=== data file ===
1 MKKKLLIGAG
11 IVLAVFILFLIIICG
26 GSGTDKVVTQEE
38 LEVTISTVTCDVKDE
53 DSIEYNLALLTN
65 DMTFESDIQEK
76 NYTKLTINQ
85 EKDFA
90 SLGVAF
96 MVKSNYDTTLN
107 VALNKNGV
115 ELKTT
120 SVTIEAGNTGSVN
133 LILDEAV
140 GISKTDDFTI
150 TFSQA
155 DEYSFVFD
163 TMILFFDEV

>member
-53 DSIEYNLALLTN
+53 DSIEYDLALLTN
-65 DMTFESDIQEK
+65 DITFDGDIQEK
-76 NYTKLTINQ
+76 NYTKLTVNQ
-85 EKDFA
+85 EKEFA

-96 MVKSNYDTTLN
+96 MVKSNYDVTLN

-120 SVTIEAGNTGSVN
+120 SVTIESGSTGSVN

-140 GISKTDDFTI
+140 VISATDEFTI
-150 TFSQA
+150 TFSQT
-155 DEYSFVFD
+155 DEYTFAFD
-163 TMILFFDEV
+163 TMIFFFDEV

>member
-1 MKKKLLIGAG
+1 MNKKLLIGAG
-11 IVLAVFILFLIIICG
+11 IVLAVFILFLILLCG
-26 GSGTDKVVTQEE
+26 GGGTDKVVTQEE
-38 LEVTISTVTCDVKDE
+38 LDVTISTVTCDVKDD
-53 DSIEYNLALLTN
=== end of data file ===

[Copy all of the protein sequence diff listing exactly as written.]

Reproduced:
1 MKKKLLIGAG
11 IVLAVFILFLIIICG
26 GSGTDKVVTQEE
38 LEVTISTVTCDVKDE
53 DSIEYNLALLTN
65 DMTFESDIQEK
76 NYTKLTINQ
85 EKDFA
90 SLGVAF
96 MVKSNYDTTLN
107 VALNKNGV
115 ELKTT
120 SVTIEAGNTGSVN
133 LILDEAV
140 GISKTDDFTI
150 TFSQA
155 DEYSFVFD
163 TMILFFDEV

>member
-53 DSIEYNLALLTN
+53 DSIEYDLALLTN
-65 DMTFESDIQEK
+65 DITFDGDIQEK
-76 NYTKLTINQ
+76 NYTKLTVNQ
-85 EKDFA
+85 EKEFA

-96 MVKSNYDTTLN
+96 MVKSNYDVTLN

-120 SVTIEAGNTGSVN
+120 SVTIESGSTGSVN

-140 GISKTDDFTI
+140 VISATDEFTI
-150 TFSQA
+150 TFSQT
-155 DEYSFVFD
+155 DEYTFAFD
-163 TMILFFDEV
+163 TMIFFFDEV

>member
-1 MKKKLLIGAG
+1 MNKKLLIGAG
-11 IVLAVFILFLIIICG
+11 IVLAVFILFLILLCG
-26 GSGTDKVVTQEE
+26 GGGTDKVVTQEE
-38 LEVTISTVTCDVKDE
+38 LDVTISTVTCDVKDD
-53 DSIEYNLALLTN